Thursday, May 17, 2007

The King of the dangdut

In the late 1960s a new popular music called dangdut emerged from the slums and suburbs of Jakarta in Indonesia. The music was performed on an electrified and modernized version of the older acoustic orkes melayu orchestra and combined influences from Indian and Malaysian film music, Islamic popular music and American popular song, primarily rock. The name dangdut is an onomatopoeic reference to the tabla-like pair of drums used in the ensemble that supply the genre with its defining rhythm: DANG dut, in which a heavy, low-sounding pitch off the beat ("dang") is followed by a light, higher pitch note on the downbeat ("dut"). The form was originally characterized by love duets between young men and women.

Oma Irama (b. 1946) began his dangdut singing career performing these light tunes, often with the legendary Elvy Sukaesih, who later became known as the Dangdut Queen. However, beginning in 1976 Oma changed his name to Rhoma (father) Irama (rhythm) and launched a solo career in which he crafted a newer and lyrically more sophisticated style of dangdut. In this new form, Irama downplayed the influence of Indian film scores (although he continued to lift and rearrange melodies from Bollywood) while emphasizing the American (primarily hard rock) and Middle Eastern (primarily contemporary cabaret music) influences. Irama's lyrics began to acquire an unmistakable air of social criticism and Islamic moralizing.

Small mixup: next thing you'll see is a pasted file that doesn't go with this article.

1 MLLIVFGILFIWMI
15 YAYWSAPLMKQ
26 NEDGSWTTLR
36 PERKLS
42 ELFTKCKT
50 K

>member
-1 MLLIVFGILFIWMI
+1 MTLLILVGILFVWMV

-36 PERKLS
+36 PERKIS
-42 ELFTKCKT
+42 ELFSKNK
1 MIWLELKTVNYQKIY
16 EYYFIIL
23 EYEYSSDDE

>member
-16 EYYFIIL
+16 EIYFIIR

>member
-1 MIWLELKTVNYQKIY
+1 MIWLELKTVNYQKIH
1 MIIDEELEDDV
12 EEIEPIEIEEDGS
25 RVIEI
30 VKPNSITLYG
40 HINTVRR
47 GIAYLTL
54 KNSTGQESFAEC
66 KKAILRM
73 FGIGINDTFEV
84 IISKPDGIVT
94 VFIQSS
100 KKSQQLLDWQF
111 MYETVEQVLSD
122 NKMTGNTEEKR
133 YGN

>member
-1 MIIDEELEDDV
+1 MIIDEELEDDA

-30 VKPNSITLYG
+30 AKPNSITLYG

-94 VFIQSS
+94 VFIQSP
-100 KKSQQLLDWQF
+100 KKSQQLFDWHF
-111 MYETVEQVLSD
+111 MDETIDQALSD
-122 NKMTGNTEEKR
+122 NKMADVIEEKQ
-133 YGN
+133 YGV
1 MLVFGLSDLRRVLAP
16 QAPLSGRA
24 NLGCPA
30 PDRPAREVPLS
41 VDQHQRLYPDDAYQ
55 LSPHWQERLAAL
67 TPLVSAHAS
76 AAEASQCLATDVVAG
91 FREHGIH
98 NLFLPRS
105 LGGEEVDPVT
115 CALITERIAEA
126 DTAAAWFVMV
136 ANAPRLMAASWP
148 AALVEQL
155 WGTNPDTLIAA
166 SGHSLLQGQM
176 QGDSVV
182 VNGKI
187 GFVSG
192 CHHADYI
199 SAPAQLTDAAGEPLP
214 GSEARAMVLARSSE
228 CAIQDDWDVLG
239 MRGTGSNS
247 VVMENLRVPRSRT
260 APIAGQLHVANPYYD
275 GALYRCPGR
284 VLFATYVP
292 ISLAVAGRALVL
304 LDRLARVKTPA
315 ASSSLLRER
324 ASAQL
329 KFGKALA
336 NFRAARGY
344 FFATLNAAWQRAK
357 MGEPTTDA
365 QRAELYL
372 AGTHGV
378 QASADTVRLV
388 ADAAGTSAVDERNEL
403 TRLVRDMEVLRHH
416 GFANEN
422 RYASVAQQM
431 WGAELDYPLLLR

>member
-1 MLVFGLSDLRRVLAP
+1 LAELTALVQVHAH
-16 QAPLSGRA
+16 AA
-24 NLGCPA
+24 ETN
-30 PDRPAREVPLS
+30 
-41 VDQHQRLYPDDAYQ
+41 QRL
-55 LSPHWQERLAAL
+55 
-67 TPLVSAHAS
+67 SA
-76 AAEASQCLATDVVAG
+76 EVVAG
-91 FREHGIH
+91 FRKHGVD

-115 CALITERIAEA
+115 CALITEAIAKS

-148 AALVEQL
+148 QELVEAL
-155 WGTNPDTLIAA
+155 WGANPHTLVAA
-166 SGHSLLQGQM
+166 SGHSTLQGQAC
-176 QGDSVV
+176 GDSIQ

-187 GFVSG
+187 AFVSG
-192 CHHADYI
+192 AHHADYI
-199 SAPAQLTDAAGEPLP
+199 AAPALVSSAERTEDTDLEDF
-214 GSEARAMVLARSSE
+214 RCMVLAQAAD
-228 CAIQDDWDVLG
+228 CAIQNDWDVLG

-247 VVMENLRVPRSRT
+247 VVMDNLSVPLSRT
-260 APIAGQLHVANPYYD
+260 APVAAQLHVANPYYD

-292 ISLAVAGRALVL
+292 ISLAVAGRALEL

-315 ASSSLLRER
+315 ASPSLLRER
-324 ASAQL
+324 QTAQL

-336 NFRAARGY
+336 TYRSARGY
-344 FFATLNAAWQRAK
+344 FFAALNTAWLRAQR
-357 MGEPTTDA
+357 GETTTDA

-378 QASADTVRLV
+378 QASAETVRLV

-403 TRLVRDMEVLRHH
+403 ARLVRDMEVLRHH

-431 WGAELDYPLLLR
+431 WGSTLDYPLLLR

The dangdut audience is overwhelmingly poor, urban and Islamic, and the stir created by Irama's subtle (but significant) recognition of the major economic disparities between social classes in Indonesia and the hopelessness of the Indonesian poor attracted the then dictatorial government's notice. For a short time afterward Irama was banned from appearing on state-sponsored television.

During the 1980s dangdut was synonymous with the on-stage persona of Irama, the King of Dangdut, dressed in a tight black tanktop, headband, leather pants, gloves and boots, and playing a black flying-V guitar, sweatily glistening in heavy-metal dangdut glory—certainly a far cry from the bubblegum, coy flirtatiousness of the heavily made-up teen dangdut singers of the genre's early years.

Today dangdut remains popular through its ability to transform and reinvent itself every five years or so, always incorporating far-flung popular influences. However, with Irama in semiretirement, dangdut has reverted mostly to light flirtatious songs, and today it greatly resembles other forms of more overtly Westernized Indonesian genres of popular music. —Andrew McGraw